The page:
Tony Bertauski: Creating an edible landscape
I do the growing, my wife does the cooking. You don’t want to eat what I cook unless you’re a fan of Tater Tots.
I’ve always experimented with landscaping, using different trees, shrubs and flowers. My wife’s and my duties always have been mutually exclusive.
That is, until I embraced edible landscaping.
The new planting bed in the backyard is filled with broccoli and onions. Peppers, eggplants and ochre have been interplanted to fill in as broccoli is harvested.
The main feature is a sculpturesque dead tree to support cherry tomatoes. There are numerous opportunities to use the ornamental value of vegetables and herbs and then eat them.
Rosemary has been a longtime favorite in the landscape, and for good reason. It is an easy-to-grow evergreen shrub that handles some drought and prefers full sun. New cultivars offer a variety of growth habits.
Blueberry shrubs provide an array of cultivars featuring different sizes, most displaying ruby fall color. They flower in early spring and set plump blueberries by late spring. You’ll have to be diligent to harvest them before the birds. Newer cultivars are self-pollinating, but many sources recommend having a couple of varieties in the yard to ensure adequate pollination.
Many citrus enthusiasts have a variety of orange, grapefruit and lemon trees. However, cold winters can damage certain varieties. We’re growing a Meyer lemon in a container this year so that we can place it in full sun and bring it inside during cold snaps.
Keep in mind, citrus greening is a serious disease that is threatening the citrus industry. Citrus plants are quarantined inside the Lowcountry to slow the spread. It’s OK to grow in your backyard, you’re just not supposed to transport it out of your county.
Peppers are some of the easiest crops to grow. There are numerous bell peppers of all shapes and sizes that add variety and interest. It doesn’t take many hot pepper plants to satisfy the household needs. Many peppers start off green and slowly turn colors depending on the variety. Tri-color peppers can be used in the garden and flowerboxes that have purple, red and yellow peppers on the same plant.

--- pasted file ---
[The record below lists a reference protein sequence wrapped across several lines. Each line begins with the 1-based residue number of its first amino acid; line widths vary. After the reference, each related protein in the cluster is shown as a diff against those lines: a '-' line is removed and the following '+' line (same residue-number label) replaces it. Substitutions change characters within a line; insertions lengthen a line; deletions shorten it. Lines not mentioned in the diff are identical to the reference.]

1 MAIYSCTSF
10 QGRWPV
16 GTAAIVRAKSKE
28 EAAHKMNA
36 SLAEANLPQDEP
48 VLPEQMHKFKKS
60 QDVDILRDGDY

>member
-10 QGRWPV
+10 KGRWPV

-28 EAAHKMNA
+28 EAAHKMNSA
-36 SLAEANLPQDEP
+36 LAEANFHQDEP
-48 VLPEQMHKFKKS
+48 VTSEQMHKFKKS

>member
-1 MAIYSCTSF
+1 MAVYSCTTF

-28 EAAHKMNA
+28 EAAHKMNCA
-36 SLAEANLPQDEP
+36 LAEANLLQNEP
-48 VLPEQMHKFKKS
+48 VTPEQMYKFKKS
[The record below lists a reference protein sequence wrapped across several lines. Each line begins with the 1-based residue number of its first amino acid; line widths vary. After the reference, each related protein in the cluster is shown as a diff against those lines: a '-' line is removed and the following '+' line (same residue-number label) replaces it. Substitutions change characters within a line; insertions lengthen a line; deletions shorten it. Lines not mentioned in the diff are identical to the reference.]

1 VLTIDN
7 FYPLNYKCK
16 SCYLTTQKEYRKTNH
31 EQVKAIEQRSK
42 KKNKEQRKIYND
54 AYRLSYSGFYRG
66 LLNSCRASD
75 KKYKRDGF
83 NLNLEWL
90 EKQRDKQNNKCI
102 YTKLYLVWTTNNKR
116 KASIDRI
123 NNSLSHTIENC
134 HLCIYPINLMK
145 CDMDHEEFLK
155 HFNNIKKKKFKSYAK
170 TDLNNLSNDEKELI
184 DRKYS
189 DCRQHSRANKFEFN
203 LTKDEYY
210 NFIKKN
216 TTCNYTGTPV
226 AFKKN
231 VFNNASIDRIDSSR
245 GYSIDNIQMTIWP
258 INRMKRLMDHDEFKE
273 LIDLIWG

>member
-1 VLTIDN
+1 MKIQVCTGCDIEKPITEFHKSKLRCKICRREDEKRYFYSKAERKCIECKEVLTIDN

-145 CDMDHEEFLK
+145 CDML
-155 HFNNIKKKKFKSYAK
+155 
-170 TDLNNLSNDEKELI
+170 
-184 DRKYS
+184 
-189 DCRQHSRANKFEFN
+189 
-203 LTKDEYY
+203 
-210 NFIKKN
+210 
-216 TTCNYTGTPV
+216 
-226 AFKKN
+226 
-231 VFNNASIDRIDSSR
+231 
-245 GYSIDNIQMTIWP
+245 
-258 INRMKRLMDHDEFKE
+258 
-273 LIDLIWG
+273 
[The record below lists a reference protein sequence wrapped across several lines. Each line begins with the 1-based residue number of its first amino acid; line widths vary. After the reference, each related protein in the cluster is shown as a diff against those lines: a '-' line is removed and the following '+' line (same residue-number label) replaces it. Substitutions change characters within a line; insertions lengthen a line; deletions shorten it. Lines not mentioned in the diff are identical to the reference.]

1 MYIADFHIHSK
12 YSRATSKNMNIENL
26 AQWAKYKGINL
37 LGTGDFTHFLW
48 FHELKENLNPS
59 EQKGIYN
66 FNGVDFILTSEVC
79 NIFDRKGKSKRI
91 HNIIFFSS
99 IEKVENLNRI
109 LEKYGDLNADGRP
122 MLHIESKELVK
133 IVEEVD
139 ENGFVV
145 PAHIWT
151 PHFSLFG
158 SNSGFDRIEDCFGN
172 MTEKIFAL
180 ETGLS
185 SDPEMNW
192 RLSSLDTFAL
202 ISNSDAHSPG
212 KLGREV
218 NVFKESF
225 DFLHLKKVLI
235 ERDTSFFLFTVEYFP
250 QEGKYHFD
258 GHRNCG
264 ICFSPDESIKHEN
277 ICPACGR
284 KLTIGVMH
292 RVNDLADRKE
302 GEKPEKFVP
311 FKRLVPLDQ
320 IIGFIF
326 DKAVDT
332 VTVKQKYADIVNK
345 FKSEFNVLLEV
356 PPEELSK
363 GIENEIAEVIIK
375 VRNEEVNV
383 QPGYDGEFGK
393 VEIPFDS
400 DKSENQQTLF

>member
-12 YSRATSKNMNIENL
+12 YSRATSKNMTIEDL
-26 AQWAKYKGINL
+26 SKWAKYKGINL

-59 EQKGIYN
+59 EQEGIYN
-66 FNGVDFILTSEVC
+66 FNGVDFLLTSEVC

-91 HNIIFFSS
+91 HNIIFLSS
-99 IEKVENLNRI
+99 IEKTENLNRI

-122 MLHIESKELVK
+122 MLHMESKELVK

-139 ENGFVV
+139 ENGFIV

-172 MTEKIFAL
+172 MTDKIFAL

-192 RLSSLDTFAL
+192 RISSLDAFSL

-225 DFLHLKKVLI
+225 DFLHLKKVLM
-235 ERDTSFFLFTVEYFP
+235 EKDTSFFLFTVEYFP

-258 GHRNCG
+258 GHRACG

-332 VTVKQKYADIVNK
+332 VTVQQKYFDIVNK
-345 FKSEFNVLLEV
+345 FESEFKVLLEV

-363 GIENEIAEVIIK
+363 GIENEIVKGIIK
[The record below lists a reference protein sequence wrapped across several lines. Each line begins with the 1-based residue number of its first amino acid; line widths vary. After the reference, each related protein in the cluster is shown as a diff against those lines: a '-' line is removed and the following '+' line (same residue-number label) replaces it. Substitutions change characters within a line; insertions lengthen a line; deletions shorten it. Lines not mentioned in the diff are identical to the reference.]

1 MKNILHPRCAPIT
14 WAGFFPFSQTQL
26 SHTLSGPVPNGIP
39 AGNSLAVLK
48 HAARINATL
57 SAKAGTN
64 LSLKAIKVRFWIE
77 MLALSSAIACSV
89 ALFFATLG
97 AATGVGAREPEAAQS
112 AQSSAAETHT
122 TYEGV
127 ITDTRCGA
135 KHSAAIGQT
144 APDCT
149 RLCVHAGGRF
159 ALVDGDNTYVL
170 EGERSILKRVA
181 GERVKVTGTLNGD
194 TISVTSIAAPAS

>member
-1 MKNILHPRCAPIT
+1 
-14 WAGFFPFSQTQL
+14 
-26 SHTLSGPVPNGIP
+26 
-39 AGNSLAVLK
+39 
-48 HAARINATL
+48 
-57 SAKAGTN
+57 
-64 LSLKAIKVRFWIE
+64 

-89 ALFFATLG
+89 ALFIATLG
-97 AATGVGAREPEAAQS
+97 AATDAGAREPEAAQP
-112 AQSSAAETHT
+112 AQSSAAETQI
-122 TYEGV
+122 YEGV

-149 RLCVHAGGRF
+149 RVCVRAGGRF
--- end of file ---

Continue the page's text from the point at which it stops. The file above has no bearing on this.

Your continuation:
Eggplants have great ornamental value, producing large oblong fruit that is commonly dark purple, although some varieties produce elongated white eggplants.
Swiss chard is an upright shiny leaf with a vivid red or yellow stem, providing a great accent in form and color.
Some beets have wrinkled foliage and red stems, while others have burgundy leaves.
Collards can be used as a nice blue-gray foundation planting.
Rhubarb has large, bold foliage and red stems.
Carrots, thyme, fennel and parsley all provide fine-textured foliage that is somewhat fernlike.
Fennel and parsley also are great butterfly foods for caterpillars. Lemon grass is an easy-to-grow clumping grass that gets 4 or 5 feet tall.
Indeterminate tomatoes grow like a vine and can be used alongside an arbor, climbing over the top with hanging fruit.
Cherry tomatoes are the easiest to grow, and red or orange tomatoes develop in clusters.
Peas can replace tomatoes in the winter and provide attractive flowers and sweet pods. For seasonal variety, pole beans can substitute tomatoes on the arbor.
Prostrate rosemary and strawberries can be grown in planters and cascade over the sides, providing unique form and texture.
The staff at MUSC does a wonderful job of incorporating edible plants into the beds all around campus in addition to featuring a large urban garden and herbal medicinal garden.
Also, Lowcountry Local First is sponsoring a Farm Tour on Saturday that offers an inside look at local farms. This is a great opportunity to learn what’s available locally and what you could be growing in your own backyard.
Go to http://lowcountrylocalfirst.org and click the events page for more information.
Tony Bertauski is a horticulture instructor at Trident Technical College. To give feedback, e-mail him at tony. email@example.com.